Paper by Martin L. Demaine

Esther M. Arkin, Michael A. Bender, Erik D. Demaine, Martin L. Demaine, Joseph S. B. Mitchell, Saurabh Sethia, and Steven S. Skiena, “When Can You Fold a Map?”, in Proceedings of the 7th Workshop on Algorithms and Data Structures (WADS 2001), Lecture Notes in Computer Science, volume 2125, Providence, Rhode Island, August 8–10, 2001, pages 401–413.

We explore the following problem: given a collection of creases on a piece of paper, each assigned a folding direction of mountain or valley, is there a flat folding by a sequence of simple folds? There are several models of simple folds; the simplest one-layer simple fold rotates a portion of paper about a crease in the paper by ±180°. We first consider the analogous questions in one dimension lower—bending a segment into a flat object—which lead to interesting problems on strings. We develop efficient algorithms for the recognition of simply foldable 1-D crease patterns, and reconstruction of a sequence of simple folds. Indeed, we prove that a 1-D crease pattern is flat-foldable by any means precisely if it is by a sequence of one-layer simple folds.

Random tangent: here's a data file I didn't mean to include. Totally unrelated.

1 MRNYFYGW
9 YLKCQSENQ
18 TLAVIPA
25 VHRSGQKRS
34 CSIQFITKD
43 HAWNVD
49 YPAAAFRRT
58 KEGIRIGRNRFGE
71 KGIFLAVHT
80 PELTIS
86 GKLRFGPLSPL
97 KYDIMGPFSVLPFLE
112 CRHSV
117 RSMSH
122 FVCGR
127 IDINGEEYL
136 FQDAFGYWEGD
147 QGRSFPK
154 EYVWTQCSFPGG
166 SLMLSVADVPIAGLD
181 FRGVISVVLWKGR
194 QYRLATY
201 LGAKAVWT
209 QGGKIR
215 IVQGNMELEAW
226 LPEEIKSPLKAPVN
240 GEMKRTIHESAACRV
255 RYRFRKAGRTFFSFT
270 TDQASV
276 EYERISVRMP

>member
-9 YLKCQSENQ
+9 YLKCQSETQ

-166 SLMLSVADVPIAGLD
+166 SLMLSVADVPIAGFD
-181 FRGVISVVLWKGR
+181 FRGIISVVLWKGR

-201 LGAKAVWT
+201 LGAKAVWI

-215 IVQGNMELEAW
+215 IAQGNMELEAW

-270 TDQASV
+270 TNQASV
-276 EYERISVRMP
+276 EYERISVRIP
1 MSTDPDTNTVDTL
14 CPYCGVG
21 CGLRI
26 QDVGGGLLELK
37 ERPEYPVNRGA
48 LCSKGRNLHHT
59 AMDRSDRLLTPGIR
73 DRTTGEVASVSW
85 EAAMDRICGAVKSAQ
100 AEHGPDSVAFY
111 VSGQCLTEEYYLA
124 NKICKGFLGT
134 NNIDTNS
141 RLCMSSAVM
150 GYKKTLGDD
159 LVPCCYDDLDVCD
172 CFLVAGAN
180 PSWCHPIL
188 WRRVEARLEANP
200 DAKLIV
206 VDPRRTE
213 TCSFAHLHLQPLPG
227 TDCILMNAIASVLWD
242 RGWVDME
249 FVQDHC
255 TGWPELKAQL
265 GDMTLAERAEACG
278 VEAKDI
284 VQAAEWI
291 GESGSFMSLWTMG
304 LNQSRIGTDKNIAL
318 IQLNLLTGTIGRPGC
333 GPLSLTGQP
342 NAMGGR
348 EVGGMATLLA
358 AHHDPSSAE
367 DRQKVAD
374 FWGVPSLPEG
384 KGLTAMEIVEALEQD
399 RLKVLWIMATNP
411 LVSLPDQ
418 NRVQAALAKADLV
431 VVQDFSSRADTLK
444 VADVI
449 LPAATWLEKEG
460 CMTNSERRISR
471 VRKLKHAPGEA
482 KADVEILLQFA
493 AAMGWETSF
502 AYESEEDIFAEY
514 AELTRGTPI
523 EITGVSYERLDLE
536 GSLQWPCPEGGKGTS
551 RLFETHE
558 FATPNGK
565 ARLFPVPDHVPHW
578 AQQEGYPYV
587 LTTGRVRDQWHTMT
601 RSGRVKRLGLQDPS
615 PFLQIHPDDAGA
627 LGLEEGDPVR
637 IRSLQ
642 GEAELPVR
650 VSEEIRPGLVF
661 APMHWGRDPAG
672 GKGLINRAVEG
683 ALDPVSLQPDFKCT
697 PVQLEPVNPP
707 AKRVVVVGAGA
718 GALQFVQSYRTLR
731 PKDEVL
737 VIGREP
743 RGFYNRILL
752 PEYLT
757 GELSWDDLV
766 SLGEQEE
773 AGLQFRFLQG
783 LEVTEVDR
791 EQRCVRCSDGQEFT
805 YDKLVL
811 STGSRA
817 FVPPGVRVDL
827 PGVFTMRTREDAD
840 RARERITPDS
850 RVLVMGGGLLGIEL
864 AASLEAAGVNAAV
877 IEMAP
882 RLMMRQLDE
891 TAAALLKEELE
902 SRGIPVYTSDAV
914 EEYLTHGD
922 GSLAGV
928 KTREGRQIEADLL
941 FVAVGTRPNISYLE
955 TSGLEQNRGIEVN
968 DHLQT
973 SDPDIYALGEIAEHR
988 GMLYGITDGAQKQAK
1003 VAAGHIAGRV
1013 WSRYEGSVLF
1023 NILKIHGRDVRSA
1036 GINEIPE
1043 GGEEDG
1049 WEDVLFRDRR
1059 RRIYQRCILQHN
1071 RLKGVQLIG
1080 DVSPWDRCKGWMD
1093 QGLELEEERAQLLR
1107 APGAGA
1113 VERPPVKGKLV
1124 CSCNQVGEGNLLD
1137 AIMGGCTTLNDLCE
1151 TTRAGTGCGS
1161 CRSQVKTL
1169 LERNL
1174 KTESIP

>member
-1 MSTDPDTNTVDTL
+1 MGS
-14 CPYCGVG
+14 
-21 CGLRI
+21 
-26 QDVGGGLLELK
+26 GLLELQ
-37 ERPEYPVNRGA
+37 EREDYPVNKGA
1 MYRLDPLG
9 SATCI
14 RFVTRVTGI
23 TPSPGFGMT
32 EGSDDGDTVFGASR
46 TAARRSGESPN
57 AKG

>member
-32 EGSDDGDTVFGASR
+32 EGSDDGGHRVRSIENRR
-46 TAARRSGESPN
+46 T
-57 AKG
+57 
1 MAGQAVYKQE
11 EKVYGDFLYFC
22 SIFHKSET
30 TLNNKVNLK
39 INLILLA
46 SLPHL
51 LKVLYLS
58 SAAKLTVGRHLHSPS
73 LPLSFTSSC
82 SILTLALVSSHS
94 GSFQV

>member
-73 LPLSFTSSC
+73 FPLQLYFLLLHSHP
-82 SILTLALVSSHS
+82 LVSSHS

Next we explore simple foldability in two dimensions, and find a surprising contrast: “map” folding and variants are polynomial, but slight generalizations are NP-complete. Specifically, we develop a linear-time algorithm for deciding foldability of an orthogonal crease pattern on a rectangular piece of paper, and prove that it is (weakly) NP-complete to decide foldability of (1) an orthogonal crease pattern on a orthogonal piece of paper, (2) a crease pattern of axis-parallel and diagonal (45-degree) creases on a square piece of paper, and (3) crease patterns without a mountain/valley assignment.

This paper is also available from the electronic LNCS volume as

Ivars Peterson wrote an article describing these results, “Proof clarifies a map-folding problem”, Science News 158(26-27):406, December 23-30, 2002.

Helen Pearson also wrote an article describing these results, “Origami solves road map riddle”, Nature Science Update, February 18, 2002.

The paper is \copyright Springer-Verlag.

The paper is 12 pages.

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Related papers:
MapFolding (When Can You Fold a Map?)
CGW2000 (When Can You Fold a Map?)

See also other papers by Martin Demaine.
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Last updated November 17, 2022 by Martin Demaine.